Summary Statement: December 31, 1862 – 1st New York Light Artillery Battalion

The next set of entries for the state of New York in the fourth quarter Summary Report includes one line for a section integrated with the 3rd New York Cavalry and four lines for the 1st Battalion, New York Artillery.  These need some explanation, which I’ll provide in line with the discussion of the entries.


The first to discuss is this entry for “Artillery Detachment 3rd Cavalry“.  I think this references a unit also known as Allee’s Howitzer Battery.  As indicated the battery, or more properly a section, supported the 3rd New York Cavalry then at New Bern, North Carolina.  The section reported two 12-pdr mountain howitzers.  Such matches in general terms to newspaper accounts mentioning mountain howitzers associated with that cavalry regiment.

The next set of lines covers the “1st Battalion Artillery”.  And there are some twists here to consider.  The battalion was recruited starting in July 1861 by Lieutenant-Colonel Andrew Brickel, a former German officer from Baden (sometimes erroneously mentioned as Brickell.  I go with the name as written on his tombstone).  As it was one of the “ethnic” formations, it was often mentioned as Brickel’s German Artillery.  The battalion had four batteries – A, B, C, and D.  The battalion was part of the Army of the Potomac’s Artillery Reserve, initially part of the Fifth Corps.  During the Fredericksburg Campaign, the battalion was still part of the reserve, but at that time separate from the corps structure.  In March 1863, the battalion was discontinued and the four became independent batteries.  We have two returns transcribed into the summaries, and I’ll try to fill in a few of the blanks:

  • Battery A: At Falmouth, Virginia with four 20-pdr Parrott Rifles.  In March it became the 29th Independent Battery.
  • Battery B: No return.  The battery reported four 20-pdr Parrotts during the Antietam Campaign and presumably had the same at the end of the year.  Battery B became the 30th Independent Battery.
  • Battery C:  No return.  Another with four 20-pdr Parrotts at an earlier time in 1862.  This battery became the 31st Independent Battery.
  • Battery D:  Reporting at Martinsburg, (West) Virginia with six 3-inch Ordnance Rifles.  This was Captain Charles Kusserow’s battery and would become the 32st Independent Battery.


I’ve always put an asterisk next to Kusserow’s battery. The battery employed six 32-pdr field howitzers at Antietam.  Most secondary sources indicate Kusserow had 3-inch rifles at Fredericksburg.  And in discussions with some individuals knowledgeable on Fredericksburg, they often go back to this summary as to Kusserow’s guns.  I would point out the entry line indicates the return was received in June 1864.  At that time the battery, then the 32nd Independent, was indeed at Martinsburg.  Likewise, when we proceed forward in the paperwork, the summary for 1st quarter, 1863 indicates the same particulars – at Martinsburg with six 3-inch rifles, reporting in June 1864.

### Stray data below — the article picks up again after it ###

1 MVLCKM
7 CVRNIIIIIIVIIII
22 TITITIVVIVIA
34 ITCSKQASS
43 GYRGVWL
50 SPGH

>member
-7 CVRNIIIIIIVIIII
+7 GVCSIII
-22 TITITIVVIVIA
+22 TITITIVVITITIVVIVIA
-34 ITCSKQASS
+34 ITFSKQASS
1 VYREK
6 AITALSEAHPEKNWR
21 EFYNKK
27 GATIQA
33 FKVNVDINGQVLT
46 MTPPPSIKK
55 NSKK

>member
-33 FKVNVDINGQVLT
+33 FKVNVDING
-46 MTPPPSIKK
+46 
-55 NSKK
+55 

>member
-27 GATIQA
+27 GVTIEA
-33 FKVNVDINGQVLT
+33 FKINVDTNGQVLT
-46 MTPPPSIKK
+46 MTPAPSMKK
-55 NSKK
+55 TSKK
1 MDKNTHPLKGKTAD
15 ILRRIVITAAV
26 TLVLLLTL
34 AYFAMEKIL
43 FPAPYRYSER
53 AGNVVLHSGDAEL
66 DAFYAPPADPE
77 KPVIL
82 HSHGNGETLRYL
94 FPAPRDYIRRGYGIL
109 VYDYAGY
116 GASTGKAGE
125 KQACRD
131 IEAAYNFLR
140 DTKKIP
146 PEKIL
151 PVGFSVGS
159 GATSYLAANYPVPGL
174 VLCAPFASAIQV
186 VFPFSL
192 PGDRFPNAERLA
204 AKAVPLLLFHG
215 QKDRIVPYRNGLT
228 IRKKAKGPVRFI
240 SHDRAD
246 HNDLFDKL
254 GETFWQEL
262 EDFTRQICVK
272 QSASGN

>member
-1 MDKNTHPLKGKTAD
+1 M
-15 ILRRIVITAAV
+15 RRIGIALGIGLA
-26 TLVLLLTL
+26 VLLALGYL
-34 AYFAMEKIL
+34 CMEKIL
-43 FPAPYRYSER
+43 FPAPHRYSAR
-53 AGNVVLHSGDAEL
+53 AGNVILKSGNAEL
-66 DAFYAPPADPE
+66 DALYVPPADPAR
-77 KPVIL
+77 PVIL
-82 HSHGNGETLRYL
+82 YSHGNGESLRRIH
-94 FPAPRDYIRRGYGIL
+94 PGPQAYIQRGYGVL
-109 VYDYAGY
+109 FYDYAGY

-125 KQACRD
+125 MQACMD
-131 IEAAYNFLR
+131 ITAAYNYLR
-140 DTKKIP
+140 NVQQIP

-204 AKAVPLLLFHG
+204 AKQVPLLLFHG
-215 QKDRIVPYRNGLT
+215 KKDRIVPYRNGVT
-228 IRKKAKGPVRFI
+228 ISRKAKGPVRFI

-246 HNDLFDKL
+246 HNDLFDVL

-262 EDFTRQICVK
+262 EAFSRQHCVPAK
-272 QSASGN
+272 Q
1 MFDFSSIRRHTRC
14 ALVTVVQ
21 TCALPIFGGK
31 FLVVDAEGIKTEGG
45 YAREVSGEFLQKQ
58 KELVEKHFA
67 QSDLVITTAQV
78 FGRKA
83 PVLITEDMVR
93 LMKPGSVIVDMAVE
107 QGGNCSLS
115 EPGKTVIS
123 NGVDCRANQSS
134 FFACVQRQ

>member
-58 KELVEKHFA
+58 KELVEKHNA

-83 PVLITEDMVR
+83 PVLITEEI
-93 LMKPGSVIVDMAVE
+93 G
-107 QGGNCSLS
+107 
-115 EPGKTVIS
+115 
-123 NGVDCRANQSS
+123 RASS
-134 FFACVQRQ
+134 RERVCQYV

Again, we have a question about the entry as a point in time – was this a report indicating the armament of the battery valid for December 1862?  Or as was in June 1864?  When did Kusserow’s gunners trade in the 32-pdrs for 3-inch rifles?  (A quick check with Peter Glyer confirms that Kusserow had 3-inch rifles at Fredericksburg, so the exchange had to be between the end of September and start of December, 1862.)

None of the batteries carried smoothbore ammunition on their returns:


I can understand those with the big Parrotts, but the mountain howitzers with the 3rd Cavalry should have something here.  And of course we have questions about Battery D’s entry already mentioned above.

For Hotckiss rifled projectiles, we have one entry line:


Battery D reported 120 canister and 255 bullet shells of Hotchkiss patent for 3-inch rifles.  Again, put a grain of salt there. A little more “fun” with the page covering Dyer’s and Parrott patent projectiles:


Battery A reported 155 shell, 229 case, and 80 canister of Parrott-type for their 20-pdrs. Battery D had 245 3-inch Dyer shrapnel (case) in their report.

Moving to the Schenkl columns:


Battery A had 48 3.67-inch (20-pdr) Schenkl shells.  Battery D had 600 3-inch Schenkl shells. And those two batteries were the only representation on the small arms section:


Battery A reported 19 Army revolvers and 54 horse artillery sabers.  Battery D was armed with 10 Army revolvers, 49 cavalry sabers, and 24 foot artillery sabers.

Published by Craig Swain

"Historical marker hunter" and Civil War enthusiast.

7 thoughts on “Summary Statement: December 31, 1862 – 1st New York Light Artillery Battalion

  1. Keep it coming. As an aside, it’s astonishing to me how many batteries were initially saddled with those 20 lb. turkeys. Between their failure rate and their unsuitability as highly mobile field guns, it’s little wonder that our friend Hunt wanted them gone.

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